Confirming Nutrient Content of Supplements
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By Rosalie Marion Bliss
December 10, 2015
About half of U.S. adults consume dietary supplements. A database that validates the content of dietary supplements was updated to help researchers more accurately determine relationships between dietary supplement use and public health. The update was released by scientists from the U.S. Department of Agriculture's (USDA) Agricultural Research Service (ARS) and the National Institutes of Health (NIH). ARS is the USDA's principal intramural scientific research agency.
Research nutritionists translate what people eat into nutrients consumed based on data collected during national dietary intake surveys and studies. The third edition of the data resource—the Dietary Supplement Ingredient Database Version 3.0 (DSID-3)—is designed to help researchers estimate nutrient intakes from dietary supplements, which can be combined with information about the foods and fluids people consume.
DSID-3 houses information on the ingredient content in popular dietary supplement products consumed in the United States and has averaged more than 13,500 unique visitors each month. For example, most multivitamin and mineral supplements (MVMs) contain iodine. But the DSID-3 shows that labels for adult, child, and non-prescription prenatal MVMs consistently underreport iodine levels by about 25 percent based on chemical analyses.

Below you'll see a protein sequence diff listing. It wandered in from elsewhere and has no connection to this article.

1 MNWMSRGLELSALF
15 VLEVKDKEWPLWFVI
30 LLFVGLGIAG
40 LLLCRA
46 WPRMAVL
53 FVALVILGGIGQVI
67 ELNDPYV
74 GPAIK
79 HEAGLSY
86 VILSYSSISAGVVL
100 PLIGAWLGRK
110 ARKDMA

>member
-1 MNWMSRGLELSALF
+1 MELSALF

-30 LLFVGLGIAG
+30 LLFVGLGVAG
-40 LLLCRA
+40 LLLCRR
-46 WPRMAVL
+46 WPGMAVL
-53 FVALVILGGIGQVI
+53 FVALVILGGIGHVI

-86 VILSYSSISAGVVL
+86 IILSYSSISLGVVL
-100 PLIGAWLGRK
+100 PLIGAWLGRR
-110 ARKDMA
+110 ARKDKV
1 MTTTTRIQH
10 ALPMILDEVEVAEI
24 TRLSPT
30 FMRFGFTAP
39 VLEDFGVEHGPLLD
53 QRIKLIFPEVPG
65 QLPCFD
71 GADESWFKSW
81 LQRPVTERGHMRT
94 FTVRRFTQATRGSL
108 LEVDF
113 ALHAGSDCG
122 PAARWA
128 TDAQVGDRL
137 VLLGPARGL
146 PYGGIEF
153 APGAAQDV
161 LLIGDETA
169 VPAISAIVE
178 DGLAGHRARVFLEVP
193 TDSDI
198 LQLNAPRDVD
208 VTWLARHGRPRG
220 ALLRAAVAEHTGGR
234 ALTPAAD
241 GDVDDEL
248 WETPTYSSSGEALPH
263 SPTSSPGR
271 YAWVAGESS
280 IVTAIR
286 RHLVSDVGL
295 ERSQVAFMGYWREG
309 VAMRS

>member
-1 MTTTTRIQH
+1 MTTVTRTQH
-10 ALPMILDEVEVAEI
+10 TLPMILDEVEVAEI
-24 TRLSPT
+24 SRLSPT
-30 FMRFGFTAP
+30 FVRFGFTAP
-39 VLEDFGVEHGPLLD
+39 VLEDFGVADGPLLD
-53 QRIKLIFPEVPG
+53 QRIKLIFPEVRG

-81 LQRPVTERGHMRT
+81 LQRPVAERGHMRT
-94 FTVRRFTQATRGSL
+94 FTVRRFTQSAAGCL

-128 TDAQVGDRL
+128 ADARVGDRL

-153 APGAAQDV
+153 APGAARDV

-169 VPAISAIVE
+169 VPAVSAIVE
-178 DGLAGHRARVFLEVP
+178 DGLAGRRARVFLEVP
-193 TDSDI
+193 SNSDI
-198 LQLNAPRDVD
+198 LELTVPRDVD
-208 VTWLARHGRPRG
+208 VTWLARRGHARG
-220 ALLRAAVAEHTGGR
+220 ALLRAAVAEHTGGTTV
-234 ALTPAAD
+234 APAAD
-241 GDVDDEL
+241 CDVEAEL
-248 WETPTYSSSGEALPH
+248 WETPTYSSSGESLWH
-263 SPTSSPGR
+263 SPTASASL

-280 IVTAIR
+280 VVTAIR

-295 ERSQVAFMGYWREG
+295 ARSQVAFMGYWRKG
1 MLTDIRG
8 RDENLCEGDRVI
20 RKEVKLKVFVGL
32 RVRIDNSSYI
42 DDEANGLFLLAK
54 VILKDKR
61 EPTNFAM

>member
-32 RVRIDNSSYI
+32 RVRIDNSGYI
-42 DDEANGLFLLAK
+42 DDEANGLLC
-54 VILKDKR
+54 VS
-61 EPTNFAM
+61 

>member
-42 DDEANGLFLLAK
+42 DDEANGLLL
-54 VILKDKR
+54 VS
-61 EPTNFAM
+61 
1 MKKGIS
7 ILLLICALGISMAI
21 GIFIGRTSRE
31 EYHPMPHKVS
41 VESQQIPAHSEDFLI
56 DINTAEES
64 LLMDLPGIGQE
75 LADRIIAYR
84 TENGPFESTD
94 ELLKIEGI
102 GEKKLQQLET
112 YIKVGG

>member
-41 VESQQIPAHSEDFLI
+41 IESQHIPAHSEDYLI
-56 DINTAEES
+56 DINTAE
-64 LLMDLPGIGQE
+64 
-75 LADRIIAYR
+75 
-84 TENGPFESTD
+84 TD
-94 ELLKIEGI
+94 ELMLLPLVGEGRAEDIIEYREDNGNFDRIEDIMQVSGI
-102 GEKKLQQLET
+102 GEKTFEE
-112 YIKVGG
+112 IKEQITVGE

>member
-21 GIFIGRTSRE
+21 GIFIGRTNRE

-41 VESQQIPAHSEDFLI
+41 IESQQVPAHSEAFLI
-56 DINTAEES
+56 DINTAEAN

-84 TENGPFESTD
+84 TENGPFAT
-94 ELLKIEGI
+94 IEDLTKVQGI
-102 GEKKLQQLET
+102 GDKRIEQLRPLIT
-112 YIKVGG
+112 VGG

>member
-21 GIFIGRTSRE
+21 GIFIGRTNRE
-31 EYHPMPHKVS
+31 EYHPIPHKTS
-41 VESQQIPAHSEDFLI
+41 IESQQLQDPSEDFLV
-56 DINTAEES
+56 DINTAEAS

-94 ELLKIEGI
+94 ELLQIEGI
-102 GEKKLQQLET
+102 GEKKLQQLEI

If iodine intake from multivitamin and mineral supplement use is being tracked for a research study and the amount of iodine consumed is based on label information alone, intake would be underestimated by 25 percent on average, according to ARS project manager Karen Andrews. Andrews and other researchers at the ARS Nutrient Data Laboratory, part of the Beltsville Human Nutrition Research Center, and the NIH Office of Dietary Supplements developed the DSID-3 with other Government collaborators.
Updated ingredients in both adult and child MVMs are included in DSID-3. For the first time, analysis-based estimates on nonprescription prenatal MVMs are included. Omega-3 fatty acids in fish and plant oil supplements also are included for the first time, and were defined as fish oil, plant oil, and fish/plant oil blends sold for the primary purpose of increasing the consumer's omega-3 fatty acid intake.
Read more about this work in the December 2015 issue of AgResearch.